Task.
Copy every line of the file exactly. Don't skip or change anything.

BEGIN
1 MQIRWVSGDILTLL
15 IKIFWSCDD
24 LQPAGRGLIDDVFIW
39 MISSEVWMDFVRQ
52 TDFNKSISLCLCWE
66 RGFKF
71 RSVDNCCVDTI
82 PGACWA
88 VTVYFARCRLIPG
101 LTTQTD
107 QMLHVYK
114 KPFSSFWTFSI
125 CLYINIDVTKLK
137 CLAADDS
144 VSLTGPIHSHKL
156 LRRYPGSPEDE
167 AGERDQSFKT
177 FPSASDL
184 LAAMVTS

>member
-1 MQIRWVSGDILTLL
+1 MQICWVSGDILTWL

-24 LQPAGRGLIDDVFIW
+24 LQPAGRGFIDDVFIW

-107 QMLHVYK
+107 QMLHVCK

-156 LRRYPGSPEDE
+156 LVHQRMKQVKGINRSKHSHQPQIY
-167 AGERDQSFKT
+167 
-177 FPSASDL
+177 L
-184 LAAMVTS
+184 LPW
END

1 MQIRWVSGDILTLL
15 IKIFWSCDD
24 LQPAGRGLIDDVFIW
39 MISSEVWMDFVRQ
52 TDFNKSISLCLCWE
66 RGFKF
71 RSVDNCCVDTI
82 PGACWA
88 VTVYFARCRLIPG
101 LTTQTD
107 QMLHVYK
114 KPFSSFWTFSI
125 CLYINIDVTKLK
137 CLAADDS
144 VSLTGPIHSHKL
156 LRRYPGSPEDE
167 AGERDQSFKT
177 FPSASDL
184 LAAMVTS

>member
-1 MQIRWVSGDILTLL
+1 MQICWVSGDILTWL

-24 LQPAGRGLIDDVFIW
+24 LQPAGRGFIDDVFIW

-107 QMLHVYK
+107 QMLHVCK

-156 LRRYPGSPEDE
+156 LVHQRMKQVKGINRSKHSHQPQIY
-167 AGERDQSFKT
+167 
-177 FPSASDL
+177 L
-184 LAAMVTS
+184 LPW